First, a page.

Sunday, May 9, 2010

Non-Zero Probabilities

Short Story by N.K. Jemisin
Podcast read by Kate Baker

I'm still not terribly impressed with Ms. Jemisin. It baffles me that this got both a Nebula and Hugo nomination.

It was an okay story; probability in New York City changes so that things on either end of the good-bad bell curve are more likely than things in the middle. So unlikely good and bad occurrences become the norm. There is some mention that human thought is altering probability, which explains to some extent the linking of these things to good luck charms/bad luck omens. Because of this concept, millions of people are going to get together and pray the situation out of existence with sheer force-of-belief. Our heroine gets a boyfriend, and the story ends before anything is resolved (for the better I think).

The probability changes seem off to me in a couple of ways. As a math person, I just can't cope with how Jemisin thinks of probability and it breaks the story for me. Based on the use of probability alone, I'd give the story 1 out of 5 in anger, but I'm trying to reign that impulse in.

The Principle of Indifference is completely ignored, to the point where rolling snake eyes is seriously treated as being more unlikely than a pair of twos or a one and a six. This sort of thing drives me crazy, and is at the heart of all the changes to probability. There is also a shade of Gambler's Fallacy here. I suppose you could explain these away with the idea that the changes are being caused by people's beliefs and people tend to be full of bad reasoning. But that seems like a stretch and isn't really how things are portrayed here. It mentions scientists think this, but that isn't how any of the characters treat things, and it doesn't seem plausible that people's beliefs would cause probability to act this way (given that probability is changed by people's beliefs). I think the author just has issues with how probability works.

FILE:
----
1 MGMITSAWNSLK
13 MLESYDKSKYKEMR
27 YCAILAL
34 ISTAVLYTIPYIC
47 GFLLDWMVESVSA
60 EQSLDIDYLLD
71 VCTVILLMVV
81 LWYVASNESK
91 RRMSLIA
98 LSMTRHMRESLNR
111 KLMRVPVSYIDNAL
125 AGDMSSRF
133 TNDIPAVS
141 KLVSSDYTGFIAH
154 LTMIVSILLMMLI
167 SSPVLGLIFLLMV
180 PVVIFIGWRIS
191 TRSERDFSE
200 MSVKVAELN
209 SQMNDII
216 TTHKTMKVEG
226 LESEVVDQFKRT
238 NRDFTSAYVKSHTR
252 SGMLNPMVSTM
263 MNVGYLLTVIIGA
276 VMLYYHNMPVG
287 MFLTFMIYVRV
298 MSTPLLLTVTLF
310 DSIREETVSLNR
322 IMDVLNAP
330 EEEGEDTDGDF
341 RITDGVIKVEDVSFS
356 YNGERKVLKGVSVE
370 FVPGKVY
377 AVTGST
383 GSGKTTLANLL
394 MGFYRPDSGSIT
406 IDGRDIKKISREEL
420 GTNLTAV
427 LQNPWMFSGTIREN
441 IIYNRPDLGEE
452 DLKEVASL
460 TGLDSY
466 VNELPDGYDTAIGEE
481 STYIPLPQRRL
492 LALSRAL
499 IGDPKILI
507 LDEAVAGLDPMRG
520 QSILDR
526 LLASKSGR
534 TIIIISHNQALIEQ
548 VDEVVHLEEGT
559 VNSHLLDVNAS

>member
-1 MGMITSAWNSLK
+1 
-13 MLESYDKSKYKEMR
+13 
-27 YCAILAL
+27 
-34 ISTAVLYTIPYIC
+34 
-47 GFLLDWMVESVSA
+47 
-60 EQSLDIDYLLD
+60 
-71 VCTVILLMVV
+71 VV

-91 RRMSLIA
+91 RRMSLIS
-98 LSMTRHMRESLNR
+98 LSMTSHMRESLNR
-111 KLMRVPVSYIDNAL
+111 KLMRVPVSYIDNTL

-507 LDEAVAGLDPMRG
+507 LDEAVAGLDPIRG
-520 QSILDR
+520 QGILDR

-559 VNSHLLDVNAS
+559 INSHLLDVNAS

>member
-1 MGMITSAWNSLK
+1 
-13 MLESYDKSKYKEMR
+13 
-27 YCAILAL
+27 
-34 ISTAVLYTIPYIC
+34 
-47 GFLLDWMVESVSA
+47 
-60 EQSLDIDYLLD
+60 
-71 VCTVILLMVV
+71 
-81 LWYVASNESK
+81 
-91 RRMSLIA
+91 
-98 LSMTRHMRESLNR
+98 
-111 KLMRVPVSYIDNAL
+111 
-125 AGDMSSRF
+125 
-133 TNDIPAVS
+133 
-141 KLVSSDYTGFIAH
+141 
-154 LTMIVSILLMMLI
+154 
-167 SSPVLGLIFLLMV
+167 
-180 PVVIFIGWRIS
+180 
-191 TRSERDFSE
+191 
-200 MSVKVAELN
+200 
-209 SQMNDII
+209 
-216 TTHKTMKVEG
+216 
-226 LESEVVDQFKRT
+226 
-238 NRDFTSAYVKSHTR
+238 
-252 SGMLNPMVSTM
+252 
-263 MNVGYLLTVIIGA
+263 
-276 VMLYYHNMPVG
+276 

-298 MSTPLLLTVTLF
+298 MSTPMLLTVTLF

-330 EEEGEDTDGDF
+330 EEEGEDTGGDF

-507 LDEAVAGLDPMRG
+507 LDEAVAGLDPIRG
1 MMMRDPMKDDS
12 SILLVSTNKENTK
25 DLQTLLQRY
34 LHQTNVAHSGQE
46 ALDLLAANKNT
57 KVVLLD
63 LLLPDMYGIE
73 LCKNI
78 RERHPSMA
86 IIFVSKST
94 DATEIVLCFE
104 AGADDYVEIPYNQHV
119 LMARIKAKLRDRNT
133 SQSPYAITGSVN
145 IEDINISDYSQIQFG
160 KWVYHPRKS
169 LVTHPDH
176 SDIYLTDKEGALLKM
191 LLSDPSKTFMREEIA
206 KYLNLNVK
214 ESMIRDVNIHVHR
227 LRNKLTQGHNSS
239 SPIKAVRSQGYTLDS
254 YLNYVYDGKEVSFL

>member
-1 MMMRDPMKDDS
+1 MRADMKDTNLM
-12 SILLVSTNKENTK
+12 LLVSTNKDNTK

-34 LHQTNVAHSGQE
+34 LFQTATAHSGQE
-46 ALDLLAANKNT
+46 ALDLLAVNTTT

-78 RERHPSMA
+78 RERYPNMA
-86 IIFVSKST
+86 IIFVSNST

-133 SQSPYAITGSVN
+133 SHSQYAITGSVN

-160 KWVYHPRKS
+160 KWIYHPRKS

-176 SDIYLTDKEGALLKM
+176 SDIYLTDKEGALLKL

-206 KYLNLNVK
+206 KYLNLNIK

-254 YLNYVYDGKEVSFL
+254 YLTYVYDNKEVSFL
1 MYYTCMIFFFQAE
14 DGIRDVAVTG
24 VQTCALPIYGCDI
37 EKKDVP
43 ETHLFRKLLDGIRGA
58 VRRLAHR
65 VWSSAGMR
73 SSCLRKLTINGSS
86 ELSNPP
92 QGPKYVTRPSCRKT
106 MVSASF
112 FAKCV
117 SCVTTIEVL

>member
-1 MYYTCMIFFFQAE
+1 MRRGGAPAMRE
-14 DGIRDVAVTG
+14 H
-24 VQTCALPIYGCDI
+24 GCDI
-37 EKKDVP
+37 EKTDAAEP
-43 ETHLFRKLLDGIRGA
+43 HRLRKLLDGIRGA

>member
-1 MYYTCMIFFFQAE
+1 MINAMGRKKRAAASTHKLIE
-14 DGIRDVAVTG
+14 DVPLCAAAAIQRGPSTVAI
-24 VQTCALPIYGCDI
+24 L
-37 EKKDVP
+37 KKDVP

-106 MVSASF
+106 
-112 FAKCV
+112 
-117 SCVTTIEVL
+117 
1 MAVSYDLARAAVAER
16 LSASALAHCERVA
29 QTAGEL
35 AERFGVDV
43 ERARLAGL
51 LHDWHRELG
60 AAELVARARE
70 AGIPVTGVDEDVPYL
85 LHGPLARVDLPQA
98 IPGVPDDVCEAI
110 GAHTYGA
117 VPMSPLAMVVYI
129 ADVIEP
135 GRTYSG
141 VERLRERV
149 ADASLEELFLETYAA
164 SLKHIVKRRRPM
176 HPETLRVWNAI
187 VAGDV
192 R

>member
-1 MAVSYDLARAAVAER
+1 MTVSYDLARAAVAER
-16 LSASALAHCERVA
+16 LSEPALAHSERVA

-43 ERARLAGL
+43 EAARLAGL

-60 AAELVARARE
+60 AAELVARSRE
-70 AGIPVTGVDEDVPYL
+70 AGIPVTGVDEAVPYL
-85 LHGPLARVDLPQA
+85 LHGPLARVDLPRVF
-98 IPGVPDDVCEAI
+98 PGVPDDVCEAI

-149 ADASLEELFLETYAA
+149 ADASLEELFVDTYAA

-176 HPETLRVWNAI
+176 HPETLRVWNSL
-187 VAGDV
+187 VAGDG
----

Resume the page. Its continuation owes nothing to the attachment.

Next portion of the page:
So the concept of what was and was not unlikely in this world drove me completely nuts, but the writing was good. Sadly, the plot wasn't, but it could have been worse. It's has all world-building and nothing happens. Maybe we are supposed to think Adele has changed in her ability to cope with the world, but she seems the same at the start and end of the story. The big external event never actually happens in the story, but that is probably for the better, because I can't see how believing things won't be the way the are will fix things, since the instant people were able to change things with their thoughts, there was no reason they would expect change to happen, yet it did.

1.5 out of 5, this one is an outlier on the "crap" end of the bell curve.

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